Encouraged by the zeal, earnestness, and wisdom of Mr. Haworth, the friends ventured on building a small place of worship, in 1805, so constructed that it might if necessary be turned into a cottage. They found themselves so augmented in numbers, that they erected a larger place, but with the same cautious feeling, so shaped that if needful it could be made into two cottages. This latter was opened, as we have elsewhere related, in 1807, and sufficed for the whole term of Mr. G. Haworth's leadership, nearly twenty years.

A minister's house was built next door during his life, and the basement room was used as a Sunday School.

Mr. Haworth's clear expositions, his vigorous defence of the doctrines, and his abilities as a preacher, which were of a superior kind, sustained and increased the society; but the chapel, which was twelve yards square inside, was quite sufficient for their accommodation during his life. No gallery was needed until 1829, in the ministry of the Rev. D. George Goyder, afterwards the Rev. Dr. Goyder, who was located at Accrington for about three years.

It is an interesting circumstance that when the New Church doctrines are unfolded in a neighbourhood, they attract certain minds that seem to have been waiting for them, and are awakened by their divine light; but after they have obtained a certain footing and progress, and the novelty has worn off, the power of apathy, custom, and prejudice make a dead weight against them, and their progress is very slow.

The number of members during the whole period of Mr. G. Haworth's leadership was never more than thirty. At the end of Mr. Goyder's time (1831), though the attendance had much increased, the members were still only about thirty, and when the present writer took the Society, in 1835, the members had but slowly advanced to forty-three.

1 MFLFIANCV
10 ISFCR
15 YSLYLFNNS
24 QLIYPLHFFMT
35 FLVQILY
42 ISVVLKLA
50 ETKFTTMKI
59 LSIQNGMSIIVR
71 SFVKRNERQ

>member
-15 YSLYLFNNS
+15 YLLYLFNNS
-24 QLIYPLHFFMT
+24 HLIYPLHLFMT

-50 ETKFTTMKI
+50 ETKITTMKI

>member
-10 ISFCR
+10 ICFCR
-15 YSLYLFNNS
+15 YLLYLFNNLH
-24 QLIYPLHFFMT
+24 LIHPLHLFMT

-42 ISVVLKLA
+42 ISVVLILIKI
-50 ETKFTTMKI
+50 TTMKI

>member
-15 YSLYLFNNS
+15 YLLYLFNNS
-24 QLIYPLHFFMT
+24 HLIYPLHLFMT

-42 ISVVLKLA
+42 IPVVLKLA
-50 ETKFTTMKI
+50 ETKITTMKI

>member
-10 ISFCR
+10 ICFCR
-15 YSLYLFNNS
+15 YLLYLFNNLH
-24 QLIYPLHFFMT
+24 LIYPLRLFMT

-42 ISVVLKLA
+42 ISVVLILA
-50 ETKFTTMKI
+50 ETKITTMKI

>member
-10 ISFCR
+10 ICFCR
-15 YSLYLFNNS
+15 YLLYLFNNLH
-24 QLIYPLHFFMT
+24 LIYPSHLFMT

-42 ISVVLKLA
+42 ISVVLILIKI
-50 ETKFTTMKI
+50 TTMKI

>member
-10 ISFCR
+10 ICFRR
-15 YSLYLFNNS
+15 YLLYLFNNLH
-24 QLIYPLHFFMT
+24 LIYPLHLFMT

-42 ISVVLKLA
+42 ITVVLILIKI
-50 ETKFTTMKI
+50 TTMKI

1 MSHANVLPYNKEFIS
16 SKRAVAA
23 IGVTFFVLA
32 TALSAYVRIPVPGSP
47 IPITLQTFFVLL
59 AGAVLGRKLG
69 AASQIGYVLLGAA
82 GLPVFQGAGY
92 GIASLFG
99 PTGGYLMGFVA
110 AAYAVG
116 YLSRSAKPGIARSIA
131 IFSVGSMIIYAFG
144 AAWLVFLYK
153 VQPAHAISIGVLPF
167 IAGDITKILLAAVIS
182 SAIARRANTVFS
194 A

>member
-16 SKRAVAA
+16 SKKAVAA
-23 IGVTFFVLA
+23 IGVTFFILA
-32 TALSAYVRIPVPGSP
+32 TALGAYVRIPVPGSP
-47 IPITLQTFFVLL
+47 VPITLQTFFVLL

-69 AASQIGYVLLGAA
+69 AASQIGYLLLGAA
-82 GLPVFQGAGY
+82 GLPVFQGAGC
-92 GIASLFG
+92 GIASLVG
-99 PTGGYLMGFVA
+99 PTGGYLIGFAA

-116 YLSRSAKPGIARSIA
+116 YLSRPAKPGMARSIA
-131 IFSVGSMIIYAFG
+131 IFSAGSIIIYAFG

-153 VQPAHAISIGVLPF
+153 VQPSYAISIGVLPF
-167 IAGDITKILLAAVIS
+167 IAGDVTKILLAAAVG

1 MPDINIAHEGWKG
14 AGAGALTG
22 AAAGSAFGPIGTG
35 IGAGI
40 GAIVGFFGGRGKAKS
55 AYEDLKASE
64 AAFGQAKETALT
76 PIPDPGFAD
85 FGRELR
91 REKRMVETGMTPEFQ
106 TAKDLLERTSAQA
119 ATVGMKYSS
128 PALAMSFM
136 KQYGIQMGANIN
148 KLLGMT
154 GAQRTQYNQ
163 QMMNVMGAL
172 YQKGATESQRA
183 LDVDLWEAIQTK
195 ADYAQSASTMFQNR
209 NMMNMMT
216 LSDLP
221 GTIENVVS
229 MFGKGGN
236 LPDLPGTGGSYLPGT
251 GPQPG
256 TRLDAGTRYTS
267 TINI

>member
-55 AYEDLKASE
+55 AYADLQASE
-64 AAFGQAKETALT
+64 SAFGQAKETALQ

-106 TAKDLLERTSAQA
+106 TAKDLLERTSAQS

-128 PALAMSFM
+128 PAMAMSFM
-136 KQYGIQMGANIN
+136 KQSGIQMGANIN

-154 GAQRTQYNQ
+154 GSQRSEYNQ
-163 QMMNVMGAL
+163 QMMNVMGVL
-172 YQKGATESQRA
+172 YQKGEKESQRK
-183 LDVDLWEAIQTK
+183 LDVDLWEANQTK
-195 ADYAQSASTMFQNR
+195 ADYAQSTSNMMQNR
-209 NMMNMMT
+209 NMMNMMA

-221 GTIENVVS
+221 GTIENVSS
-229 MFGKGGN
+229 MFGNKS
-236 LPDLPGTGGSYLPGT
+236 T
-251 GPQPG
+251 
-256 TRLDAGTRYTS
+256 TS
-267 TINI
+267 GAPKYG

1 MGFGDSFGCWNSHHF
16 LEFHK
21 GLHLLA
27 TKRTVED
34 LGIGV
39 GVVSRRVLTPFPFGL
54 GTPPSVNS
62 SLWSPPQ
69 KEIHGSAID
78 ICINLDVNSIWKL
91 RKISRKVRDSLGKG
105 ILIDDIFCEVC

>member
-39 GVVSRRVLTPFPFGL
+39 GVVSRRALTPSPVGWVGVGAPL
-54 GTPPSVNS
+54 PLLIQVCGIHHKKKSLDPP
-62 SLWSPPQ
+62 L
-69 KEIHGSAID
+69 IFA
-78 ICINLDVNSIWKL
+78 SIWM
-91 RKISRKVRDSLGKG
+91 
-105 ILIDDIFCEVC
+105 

The Sunday School had, however, much increased. In the procession of Sunday Scholars to celebrate the Coronation of George the Fourth, in the year 1820, the New Church Sunday School, with its sixty scholars, was the smallest in number of the various schools present.

Three teachers, two young calico-printers and an engraver, Bradshaw, West, and Dixon, in their years of early zeal, thought that this was not at all the proper condition as to numbers. They resolved to give up all recreation, for this one thing. They would teach a Night School one or two nights a week. They addressed the scholars, and promised a halfpenny to every scholar who brought a new pupil. They made the teaching and singing agreeable, and in six months they changed the number from sixty to two hundred. Their Sunday School now numbers nearly 1,000. They gave a great start to the Society.

The cultivation of music had for some years been a great feature in the Society, under the direction of one of the members, Mr. John Pickup, a man thoroughly well read in the doctrines, of steady and powerful character, and at the same time of great musical ability and solid worth in every respect. He was the author of several very popular hymns and tunes. The New Jerusalem Choir, of Accrington, under him, was renowned far and wide, and in great request on public occasions. His house too was one of the chief places where friends would meet to talk about the truths of the church, which they called "having a camp." He kept a provision shop, and the customers were sure their articles would be genuine if they had them from him. He was a long time before he would countenance coffee in which there was any chicory. I question if he ever did. He would sell them coffee, and he would sell them chicory, but separate, so that the people knew absolutely what they bought. From the New Church principles, the clear and straightforward preaching of the leader, Mr. Geo. Haworth, and the sterling worth of the most prominent people, the character of the Society for uprightness was high. The members were made overlookers and managers, and were placed in positions of trust and responsibility, and this became later a great element of progress. Good old Joseph Cronshaw, a warm friend of music, humble, earnest, excellent in every way, with his loving wife and large, admirable, virtuous family, was a grand cement of the Society. And there were an increasing number of others, too numerous to mention, adorned with every excellence, whose names are embalmed in the memories of the present generation, but too recently to be mentioned here. There could not possibly be better teachers than the Grimshaws, Cunliffes, Barnes, Rileys, Bridges, Greenhulghs, Kenyons, and many others. Some had not missed their classes in School, or their place in Church, for seven, ten, or twenty years.